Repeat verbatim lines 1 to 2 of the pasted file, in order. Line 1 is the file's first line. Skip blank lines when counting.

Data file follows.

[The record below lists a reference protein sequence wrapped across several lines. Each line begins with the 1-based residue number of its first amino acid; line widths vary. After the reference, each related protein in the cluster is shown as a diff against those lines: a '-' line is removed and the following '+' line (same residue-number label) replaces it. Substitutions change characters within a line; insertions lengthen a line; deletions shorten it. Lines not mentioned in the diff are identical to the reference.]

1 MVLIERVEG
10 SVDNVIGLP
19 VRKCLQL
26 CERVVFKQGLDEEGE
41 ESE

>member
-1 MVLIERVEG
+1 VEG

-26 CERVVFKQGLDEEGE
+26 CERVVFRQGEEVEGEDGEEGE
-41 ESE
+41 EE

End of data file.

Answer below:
[The record below lists a reference protein sequence wrapped across several lines. Each line begins with the 1-based residue number of its first amino acid; line widths vary. After the reference, each related protein in the cluster is shown as a diff against those lines: a '-' line is removed and the following '+' line (same residue-number label) replaces it. Substitutions change characters within a line; insertions lengthen a line; deletions shorten it. Lines not mentioned in the diff are identical to the reference.]

1 MVLIERVEG